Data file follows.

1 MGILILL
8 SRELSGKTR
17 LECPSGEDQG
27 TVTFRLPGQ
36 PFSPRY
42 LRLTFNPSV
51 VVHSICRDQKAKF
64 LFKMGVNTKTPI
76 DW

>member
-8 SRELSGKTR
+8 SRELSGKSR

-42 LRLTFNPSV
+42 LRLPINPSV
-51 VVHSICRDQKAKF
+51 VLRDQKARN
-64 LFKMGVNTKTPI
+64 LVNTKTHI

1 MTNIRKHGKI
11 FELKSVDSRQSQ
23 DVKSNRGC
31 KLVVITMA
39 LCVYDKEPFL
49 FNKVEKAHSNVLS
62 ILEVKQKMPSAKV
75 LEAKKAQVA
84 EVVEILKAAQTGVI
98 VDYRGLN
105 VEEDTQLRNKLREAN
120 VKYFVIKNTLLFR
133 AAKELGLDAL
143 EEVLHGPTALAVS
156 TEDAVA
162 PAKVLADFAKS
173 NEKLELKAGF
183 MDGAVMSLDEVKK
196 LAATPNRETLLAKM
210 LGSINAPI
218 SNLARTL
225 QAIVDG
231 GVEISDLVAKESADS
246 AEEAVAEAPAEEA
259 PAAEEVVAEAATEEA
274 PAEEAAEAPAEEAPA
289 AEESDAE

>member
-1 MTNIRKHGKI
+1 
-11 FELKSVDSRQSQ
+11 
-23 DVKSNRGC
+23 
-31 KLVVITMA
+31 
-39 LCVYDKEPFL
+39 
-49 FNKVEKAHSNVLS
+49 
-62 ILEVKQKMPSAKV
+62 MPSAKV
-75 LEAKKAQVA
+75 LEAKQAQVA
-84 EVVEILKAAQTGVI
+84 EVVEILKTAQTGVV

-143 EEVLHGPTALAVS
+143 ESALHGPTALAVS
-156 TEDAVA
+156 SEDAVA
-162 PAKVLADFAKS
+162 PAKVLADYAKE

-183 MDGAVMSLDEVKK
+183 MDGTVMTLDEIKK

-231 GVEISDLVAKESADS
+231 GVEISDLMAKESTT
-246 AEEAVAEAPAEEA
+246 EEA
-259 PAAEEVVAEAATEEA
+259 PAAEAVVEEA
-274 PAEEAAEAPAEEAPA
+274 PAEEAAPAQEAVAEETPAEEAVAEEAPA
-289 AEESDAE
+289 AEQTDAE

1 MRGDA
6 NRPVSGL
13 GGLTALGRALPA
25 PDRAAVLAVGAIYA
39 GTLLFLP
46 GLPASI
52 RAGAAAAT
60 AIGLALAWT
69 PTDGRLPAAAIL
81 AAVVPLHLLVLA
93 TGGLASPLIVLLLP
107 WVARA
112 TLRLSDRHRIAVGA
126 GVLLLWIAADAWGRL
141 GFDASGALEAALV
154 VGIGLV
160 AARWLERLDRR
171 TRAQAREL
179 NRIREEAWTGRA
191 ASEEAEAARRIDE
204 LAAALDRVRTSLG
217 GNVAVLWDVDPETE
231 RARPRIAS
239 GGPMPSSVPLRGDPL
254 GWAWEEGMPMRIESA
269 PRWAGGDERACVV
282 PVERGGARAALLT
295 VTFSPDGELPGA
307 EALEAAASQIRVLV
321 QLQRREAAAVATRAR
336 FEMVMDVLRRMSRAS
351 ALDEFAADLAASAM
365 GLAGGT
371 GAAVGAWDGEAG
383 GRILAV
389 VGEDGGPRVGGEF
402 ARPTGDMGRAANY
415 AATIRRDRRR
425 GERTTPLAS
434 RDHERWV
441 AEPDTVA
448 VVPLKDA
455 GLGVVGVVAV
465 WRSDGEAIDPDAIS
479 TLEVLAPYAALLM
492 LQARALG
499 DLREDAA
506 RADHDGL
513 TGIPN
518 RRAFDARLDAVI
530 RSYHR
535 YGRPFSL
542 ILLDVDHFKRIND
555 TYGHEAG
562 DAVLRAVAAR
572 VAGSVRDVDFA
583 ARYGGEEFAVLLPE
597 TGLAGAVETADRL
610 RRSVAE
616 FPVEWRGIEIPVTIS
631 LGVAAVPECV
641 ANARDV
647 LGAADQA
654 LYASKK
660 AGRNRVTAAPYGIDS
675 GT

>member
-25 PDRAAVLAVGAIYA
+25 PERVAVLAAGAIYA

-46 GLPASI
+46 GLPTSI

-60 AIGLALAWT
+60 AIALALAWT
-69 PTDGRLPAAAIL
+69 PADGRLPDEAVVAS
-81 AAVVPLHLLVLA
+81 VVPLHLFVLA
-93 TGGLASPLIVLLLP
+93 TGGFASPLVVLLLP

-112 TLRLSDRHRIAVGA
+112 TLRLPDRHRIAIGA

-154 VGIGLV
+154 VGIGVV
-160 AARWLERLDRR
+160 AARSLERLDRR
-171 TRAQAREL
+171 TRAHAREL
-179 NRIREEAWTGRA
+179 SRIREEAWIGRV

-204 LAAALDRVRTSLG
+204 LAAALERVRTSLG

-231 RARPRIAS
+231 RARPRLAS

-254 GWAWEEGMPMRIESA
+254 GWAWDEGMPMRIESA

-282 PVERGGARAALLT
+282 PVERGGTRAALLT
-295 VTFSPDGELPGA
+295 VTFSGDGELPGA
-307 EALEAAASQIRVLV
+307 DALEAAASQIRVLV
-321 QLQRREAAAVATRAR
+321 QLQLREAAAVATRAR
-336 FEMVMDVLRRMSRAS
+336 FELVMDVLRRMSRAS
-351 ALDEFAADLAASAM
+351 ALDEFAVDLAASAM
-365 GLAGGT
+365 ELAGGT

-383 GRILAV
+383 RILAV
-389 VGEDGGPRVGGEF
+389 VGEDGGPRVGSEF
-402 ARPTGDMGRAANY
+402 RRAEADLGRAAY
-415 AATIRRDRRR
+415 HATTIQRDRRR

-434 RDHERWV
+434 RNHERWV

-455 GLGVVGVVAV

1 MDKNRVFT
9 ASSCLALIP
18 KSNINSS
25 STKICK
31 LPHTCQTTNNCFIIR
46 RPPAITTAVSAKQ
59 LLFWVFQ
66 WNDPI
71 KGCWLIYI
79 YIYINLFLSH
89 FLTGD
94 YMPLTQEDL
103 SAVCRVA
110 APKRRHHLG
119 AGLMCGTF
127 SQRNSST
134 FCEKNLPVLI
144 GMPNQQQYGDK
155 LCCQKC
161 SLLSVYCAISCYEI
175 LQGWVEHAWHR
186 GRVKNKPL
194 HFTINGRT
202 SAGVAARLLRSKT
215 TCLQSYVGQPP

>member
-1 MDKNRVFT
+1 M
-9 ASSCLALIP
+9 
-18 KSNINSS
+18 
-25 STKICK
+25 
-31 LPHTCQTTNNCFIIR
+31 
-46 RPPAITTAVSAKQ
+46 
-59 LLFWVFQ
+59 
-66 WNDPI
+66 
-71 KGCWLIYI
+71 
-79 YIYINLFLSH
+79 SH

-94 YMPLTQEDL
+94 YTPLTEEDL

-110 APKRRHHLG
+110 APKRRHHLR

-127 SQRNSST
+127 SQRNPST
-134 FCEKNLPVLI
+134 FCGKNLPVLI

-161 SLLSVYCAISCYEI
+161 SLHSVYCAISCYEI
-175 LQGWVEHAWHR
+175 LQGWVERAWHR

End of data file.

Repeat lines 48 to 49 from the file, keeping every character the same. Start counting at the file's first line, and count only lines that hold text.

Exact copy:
+1 
-11 FELKSVDSRQSQ